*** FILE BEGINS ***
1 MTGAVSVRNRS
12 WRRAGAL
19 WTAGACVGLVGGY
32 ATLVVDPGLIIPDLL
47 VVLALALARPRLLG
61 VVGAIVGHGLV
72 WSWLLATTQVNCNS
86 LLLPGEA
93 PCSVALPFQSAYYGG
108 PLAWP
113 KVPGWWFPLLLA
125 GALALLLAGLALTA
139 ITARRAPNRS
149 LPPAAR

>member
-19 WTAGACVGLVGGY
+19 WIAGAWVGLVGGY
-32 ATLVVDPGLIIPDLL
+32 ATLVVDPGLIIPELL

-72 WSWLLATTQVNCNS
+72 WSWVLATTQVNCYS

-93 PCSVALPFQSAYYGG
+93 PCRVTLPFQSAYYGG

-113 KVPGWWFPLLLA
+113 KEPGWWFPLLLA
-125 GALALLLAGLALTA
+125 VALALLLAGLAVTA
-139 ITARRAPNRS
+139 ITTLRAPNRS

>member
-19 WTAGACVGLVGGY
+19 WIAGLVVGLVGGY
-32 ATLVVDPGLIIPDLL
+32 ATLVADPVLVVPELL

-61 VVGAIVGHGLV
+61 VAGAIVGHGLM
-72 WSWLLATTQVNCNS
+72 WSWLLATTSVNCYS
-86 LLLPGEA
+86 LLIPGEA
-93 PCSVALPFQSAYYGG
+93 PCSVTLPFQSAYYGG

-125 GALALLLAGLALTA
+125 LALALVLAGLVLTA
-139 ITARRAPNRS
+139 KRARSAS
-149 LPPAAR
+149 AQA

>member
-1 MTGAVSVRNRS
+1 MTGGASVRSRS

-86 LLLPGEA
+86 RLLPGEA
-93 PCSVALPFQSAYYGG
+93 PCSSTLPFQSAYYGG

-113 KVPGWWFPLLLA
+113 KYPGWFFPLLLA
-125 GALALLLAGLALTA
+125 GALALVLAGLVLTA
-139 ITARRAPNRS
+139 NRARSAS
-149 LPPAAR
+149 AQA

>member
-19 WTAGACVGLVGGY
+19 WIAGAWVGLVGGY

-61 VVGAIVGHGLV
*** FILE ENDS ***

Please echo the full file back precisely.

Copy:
1 MTGAVSVRNRS
12 WRRAGAL
19 WTAGACVGLVGGY
32 ATLVVDPGLIIPDLL
47 VVLALALARPRLLG
61 VVGAIVGHGLV
72 WSWLLATTQVNCNS
86 LLLPGEA
93 PCSVALPFQSAYYGG
108 PLAWP
113 KVPGWWFPLLLA
125 GALALLLAGLALTA
139 ITARRAPNRS
149 LPPAAR

>member
-19 WTAGACVGLVGGY
+19 WIAGAWVGLVGGY
-32 ATLVVDPGLIIPDLL
+32 ATLVVDPGLIIPELL

-72 WSWLLATTQVNCNS
+72 WSWVLATTQVNCYS

-93 PCSVALPFQSAYYGG
+93 PCRVTLPFQSAYYGG

-113 KVPGWWFPLLLA
+113 KEPGWWFPLLLA
-125 GALALLLAGLALTA
+125 VALALLLAGLAVTA
-139 ITARRAPNRS
+139 ITTLRAPNRS

>member
-19 WTAGACVGLVGGY
+19 WIAGLVVGLVGGY
-32 ATLVVDPGLIIPDLL
+32 ATLVADPVLVVPELL

-61 VVGAIVGHGLV
+61 VAGAIVGHGLM
-72 WSWLLATTQVNCNS
+72 WSWLLATTSVNCYS
-86 LLLPGEA
+86 LLIPGEA
-93 PCSVALPFQSAYYGG
+93 PCSVTLPFQSAYYGG

-125 GALALLLAGLALTA
+125 LALALVLAGLVLTA
-139 ITARRAPNRS
+139 KRARSAS
-149 LPPAAR
+149 AQA

>member
-1 MTGAVSVRNRS
+1 MTGGASVRSRS

-86 LLLPGEA
+86 RLLPGEA
-93 PCSVALPFQSAYYGG
+93 PCSSTLPFQSAYYGG

-113 KVPGWWFPLLLA
+113 KYPGWFFPLLLA
-125 GALALLLAGLALTA
+125 GALALVLAGLVLTA
-139 ITARRAPNRS
+139 NRARSAS
-149 LPPAAR
+149 AQA

>member
-19 WTAGACVGLVGGY
+19 WIAGAWVGLVGGY

-61 VVGAIVGHGLV